When you enter the Jewish Community Center, the first thing you see when you look to the left is the Patio Gallery. This gallery has plenty of room to move around, comfortable, oversize chairs and good lighting.
Best of all, the gallery walls, and sometimes its floor space, are filled with marvelous creations – paintings, drawings, photos, sculptures and more, sometimes using traditional mediums and sometimes using things you’d never expect to find in a work of art.
If the current exhibition doesn’t speak to you, come back again and within six weeks, you’ll find something new that will appeal. It’s almost like magic.
But it isn’t really magic. A lot of work and careful planning goes into ensuring that the gallery offers a wide variety of curated exhibitions that are arranged in the most respectful way and that challenge you to think. Just ask Bette Levy who has served as the Patio Gallery director and chair of the JCC’s Visual Arts Committee or a volunteer for 15 years.
Asked about the highlights of her years with the Patio Gallery, Levy said, “We’ve presented a number of exhibitions that dealt with social issues.”
One that stood out for her showed various ways people experience the sacred in their homes. “We had people from all different religions, cultures, and spiritual pursuits bring in ritual objects that were of significance to them,” she explained. “It was a pretty powerful show” that included items from Native American, African American, and Baha’i cultures as well as those from more traditional religions.
Other exhibitions that stood out for Levy included “one on addictions, one by people behind bars who were creating art, and one by artists living with HIV/AIDS. I think those were pretty potent and educational shows.”
Many of the shows feature local and regional artists, but Levy also brings in artists from out of state. She drew attention to two exhibitions coming in the next two years. In 2017, “Naftali Hilger, who is an Israeli photographer who has done a study on Jews from Yemen” will be featured. In addition, Wendy Weiss, who went to India on a Fulbright Scholarship to study weaving, will have a display of the Indian weaving technique known as ikat.
“One of the things I tried to do during my tenure over the years is present a variety of exhibitions in a diversity of mediums,” she said, “partially to give opportunities to different artists and partially to educate the community about what art is. I’ve developed a consistent pattern of presenting group, individual and rotating organizational exhibitions
“We have an annual Mazin Show,” she added, “which presents yet another forum, and in that particular regard, we are trying to expand the reach of that program so that it includes not just local artists, but also regional artists within a 200 mile radius of Louisville.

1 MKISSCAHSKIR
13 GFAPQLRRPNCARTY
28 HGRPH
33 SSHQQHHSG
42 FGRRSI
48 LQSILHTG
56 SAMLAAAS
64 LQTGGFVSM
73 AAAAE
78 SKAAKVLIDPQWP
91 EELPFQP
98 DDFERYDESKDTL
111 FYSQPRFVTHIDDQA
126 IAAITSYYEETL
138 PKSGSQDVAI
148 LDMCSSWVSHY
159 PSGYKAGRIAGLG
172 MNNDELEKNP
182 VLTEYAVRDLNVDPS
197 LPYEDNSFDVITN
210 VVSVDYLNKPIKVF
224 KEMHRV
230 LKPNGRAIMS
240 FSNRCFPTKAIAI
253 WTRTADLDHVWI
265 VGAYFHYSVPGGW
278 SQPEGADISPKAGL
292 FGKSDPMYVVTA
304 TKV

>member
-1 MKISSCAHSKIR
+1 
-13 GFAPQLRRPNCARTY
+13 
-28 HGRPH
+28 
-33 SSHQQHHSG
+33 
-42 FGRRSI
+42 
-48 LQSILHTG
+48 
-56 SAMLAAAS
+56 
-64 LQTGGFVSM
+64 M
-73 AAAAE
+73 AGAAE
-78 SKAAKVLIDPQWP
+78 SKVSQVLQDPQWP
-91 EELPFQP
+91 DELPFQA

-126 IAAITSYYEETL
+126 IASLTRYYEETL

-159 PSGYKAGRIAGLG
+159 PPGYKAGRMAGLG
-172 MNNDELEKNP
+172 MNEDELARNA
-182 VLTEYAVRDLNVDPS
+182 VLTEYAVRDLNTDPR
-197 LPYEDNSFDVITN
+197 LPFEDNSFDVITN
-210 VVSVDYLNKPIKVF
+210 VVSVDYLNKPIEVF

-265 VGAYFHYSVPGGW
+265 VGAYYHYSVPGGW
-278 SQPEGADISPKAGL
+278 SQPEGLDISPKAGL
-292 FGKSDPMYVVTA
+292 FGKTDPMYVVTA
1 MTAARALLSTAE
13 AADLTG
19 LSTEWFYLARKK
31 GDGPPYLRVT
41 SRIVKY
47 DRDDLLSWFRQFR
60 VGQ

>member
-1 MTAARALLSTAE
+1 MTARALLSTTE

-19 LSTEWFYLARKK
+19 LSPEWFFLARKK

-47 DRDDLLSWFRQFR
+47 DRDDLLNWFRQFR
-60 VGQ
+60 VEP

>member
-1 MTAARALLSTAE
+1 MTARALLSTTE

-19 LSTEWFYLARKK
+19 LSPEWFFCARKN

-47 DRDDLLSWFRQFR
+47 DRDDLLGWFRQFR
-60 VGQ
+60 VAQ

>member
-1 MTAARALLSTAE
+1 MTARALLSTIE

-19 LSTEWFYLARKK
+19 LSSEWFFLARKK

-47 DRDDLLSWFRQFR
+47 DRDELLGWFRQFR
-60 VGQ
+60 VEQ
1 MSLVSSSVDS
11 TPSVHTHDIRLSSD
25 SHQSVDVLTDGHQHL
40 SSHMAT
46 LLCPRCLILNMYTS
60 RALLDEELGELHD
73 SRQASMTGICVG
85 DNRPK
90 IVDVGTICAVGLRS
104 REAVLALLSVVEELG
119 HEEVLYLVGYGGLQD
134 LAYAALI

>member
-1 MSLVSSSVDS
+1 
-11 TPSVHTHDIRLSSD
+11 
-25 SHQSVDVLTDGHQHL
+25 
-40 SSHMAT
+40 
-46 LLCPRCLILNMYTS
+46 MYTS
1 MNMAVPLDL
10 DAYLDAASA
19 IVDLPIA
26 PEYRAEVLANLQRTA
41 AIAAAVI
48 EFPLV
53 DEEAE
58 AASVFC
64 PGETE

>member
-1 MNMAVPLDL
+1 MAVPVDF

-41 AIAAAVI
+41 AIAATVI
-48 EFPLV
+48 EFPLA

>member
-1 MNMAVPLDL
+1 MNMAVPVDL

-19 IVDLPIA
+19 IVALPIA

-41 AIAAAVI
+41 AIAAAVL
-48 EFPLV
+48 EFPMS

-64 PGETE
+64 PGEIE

The Mazin Show was created by Bernice and Benjamin Mazin 10 years ago. It is a juried show that draws well over 100 entries each year, offers monetary awards, and is currently on display in the Patio Gallery. (See story, page 19.)
Running the Patio Gallery is not a solo endeavor Today, Levy works closely with Senior Adult Programming and Cultural Arts Director Slava Nelson. “Working with Slava is fabulous,” Levy said. “One of the first things that she ever said to me was if you need something done, just let me know and it will be done. She has remained true to her word. We trust one another implicitly and she makes my work easy.”
She also had kind words for Marsha Bornstein and John Leffert, who worked with her before Nelson. “The Center has been very receptive to the shows that I’ve put on and the things I want to achieve with the gallery, and I’m grateful for that. It’s been a win-win situation.” Levy is originally from New York, and she lived in San Francisco before coming to Louisville to get her masters degree in art therapy. She also had a long career in fund development and event production.
“Late in life,” Levy said, “I married my wonderful husband, Dr. Robert Acland , and after our marriage, I went back to school to get a second masters degree in textile arts.”
“When I married Robert,” she added, “he said to me, you want to make art? Quit your day job and go ahead and make art. This enabled me to get on to create my own art and enabled me to oversee the Patio Gallery. His declaration of support freed me up to do the things I wanted to do, and I’m eternally grateful to him for that.”
Levy is one of about eight founding members of Louisville Area Fiber and Textile Artists (LAFTA). “There were a number of textile artists who were busily working in their studios by themselves without the opportunity to interact with like-minded people,” she explained. “A group of us got together to talk about banding together and forming an organization where people could be with kindred spirits, have critiques, have opportunities to exhibit and also to educate the community.”
She is a member of PYRO, a successful cooperative gallery that gives its members a place to exhibit and sell their artwork.
Levy has participated in numerous exhibitions and conducted personal research into textiles through world-wide travel. Beside LAFTA, she is a past member of Fiber Forum (an arm of the Embroiderers’ Guild of America), a past vice president, board member, and Kentucky state representative for the Surface Design Association, and a member of numerous other textile, arts and community organizations. She has also written articles for Surface Design Journal, Arts Across Kentucky, and other professional journals.